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Nr. 99, 06.07.2019  voriger  Übersicht  weiter

Water protection with grassland

Substances such as nitrogen or phosphorus are nutrients when they are absorbed by plants, but pollutants when they are released into groundwater. Under scientific observation, grasslands are being used as natural filters at a biogas plant near Strande.

Hernan Abad Ortega, Thomas Zakel, Joachim Schrautzer, Kirsten Rücker, Peter Janson (from left to right). Credit: Geist

Silage and animal waste are used in a considerable number of biogas plants that have been built in Schleswig-Holstein since the energy transition. These materials are stored in the immediate vicinity of the eco-reactors, and this is not without risks, no matter how carefully they are managed. Especially during heavy rainfall, surface water accumulates, which is heavily contaminated and much too rich in nutrients to be released into nature.

This is precisely the problem that the biogas plant at Gut Eckhof near Strande faces. The power plant is owned by five agricultural enterprises, which together cultivate 1,200 hectares of land and maintain a common machine park. Collectively, these farms had problems maintaining a crop rotation system that also makes economic sense.

"It was becoming increasingly difficult," says Count Nicolaus zu Reventlow, Managing Director of the biogas plant, which went into operation in 2011. The idea of cultivating maize in addition to wheat and rapeseed in order to generate energy was a logical next step. This is now being done on about 250 hectares, or about 20 per cent of the total area of the farms, resulting in an equilibrium that is reasonable for both the soil and the business side of things.

Things are also looking good with regard to the wastewater problem. The basic idea is simple: transporting the wastewater to fields or meadows is time and money consuming - and is not without risk for the environment because of soil compaction and the possible seepage of nutrients. Distributing the water to fields of grass via a sprinkler system so that the plants absorb it completely, on the other hand, is an elegant solution in every respect as it even produces a side benefit in the form of fuel for the wood-chip heating system at the neighbouring farm.

But does this system really reliably protect the groundwater from nutrient discharge? This is of particular interest to officials at the State Agency for Agriculture, Environment and Rural Areas (LLUR). The authority commissioned the Institute for Ecosystem Research at Kiel University with an accompanying study. A major aim was to find out whether the system could be used as a model. After all, there are about 600 biogas plants in the federal state, explains Peter Janson, head of the Technical Water Protection Department at LLUR. He adds that the disposal of surface water does not run smoothly everywhere.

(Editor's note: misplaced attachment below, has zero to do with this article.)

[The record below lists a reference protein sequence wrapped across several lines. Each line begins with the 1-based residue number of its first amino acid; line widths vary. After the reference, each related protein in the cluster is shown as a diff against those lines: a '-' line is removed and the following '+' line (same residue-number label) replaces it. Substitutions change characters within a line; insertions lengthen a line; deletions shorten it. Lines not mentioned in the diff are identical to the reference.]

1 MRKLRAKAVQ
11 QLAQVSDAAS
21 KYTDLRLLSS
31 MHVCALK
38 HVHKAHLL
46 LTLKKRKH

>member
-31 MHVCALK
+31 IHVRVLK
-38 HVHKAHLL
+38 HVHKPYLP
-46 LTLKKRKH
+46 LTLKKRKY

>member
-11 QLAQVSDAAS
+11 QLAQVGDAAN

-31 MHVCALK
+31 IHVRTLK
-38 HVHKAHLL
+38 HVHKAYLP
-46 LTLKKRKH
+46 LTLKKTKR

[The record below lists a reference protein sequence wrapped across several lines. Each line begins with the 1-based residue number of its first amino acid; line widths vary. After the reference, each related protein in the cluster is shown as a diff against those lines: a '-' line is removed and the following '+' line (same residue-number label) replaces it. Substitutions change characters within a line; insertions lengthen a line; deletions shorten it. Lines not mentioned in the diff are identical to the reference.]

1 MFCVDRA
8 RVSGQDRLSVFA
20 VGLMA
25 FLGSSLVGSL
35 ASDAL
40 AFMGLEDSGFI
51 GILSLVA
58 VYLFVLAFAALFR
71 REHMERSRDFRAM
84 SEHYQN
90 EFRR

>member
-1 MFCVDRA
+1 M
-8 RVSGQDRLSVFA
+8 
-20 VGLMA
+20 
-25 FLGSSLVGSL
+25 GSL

Under the direction of Professor Joachim Schrautzer, Dr Kirsten Rücker and Thomas Zakel from Kiel University are now investigating the Strande model for the second year. The surface water is first discharged into a lagoon. As soon as it arrives in this catchment basin, the scientific staff begins its work. "We are interested in the complete material cycles," explains Kirsten Rücker. What is particularly important is whether nitrogen or phosphorus are present in the fields and, if so, at what depths, and what the chemical oxygen situation is, from which conclusions can be drawn about the quality of the water.

The measurement technology was completely installed in the summer of 2018. The results were "very good", says Dr Rücker. At least 90 and in some cases up to 98 per cent of the nutrients and organic impurities were absorbed by the plants. However, at a depth of 80 centimetres, i.e. where it becomes relevant for a possible groundwater contamination, nothing was found that would go beyond the naturally occurring nutrients. Since the young grasses grow better roots in the soil over time, Professor Schrautzer expects future results to be even more positive. However, it is likely to be some time before universally valid statements can be made.

The summer of 2017 was far too wet and the following year far too dry, making at least one normal summer necessary to complete the picture. Considering the importance of the teaching aspect, Professor Schrautzer would also welcome an extension of the accompanying study beyond the planned period, at least until 2020. Numerous Bachelor's and Master's theses have already been written about Strande's biogas. The project also offers students the opportunity to gain valuable practical experience.

Martin Geist
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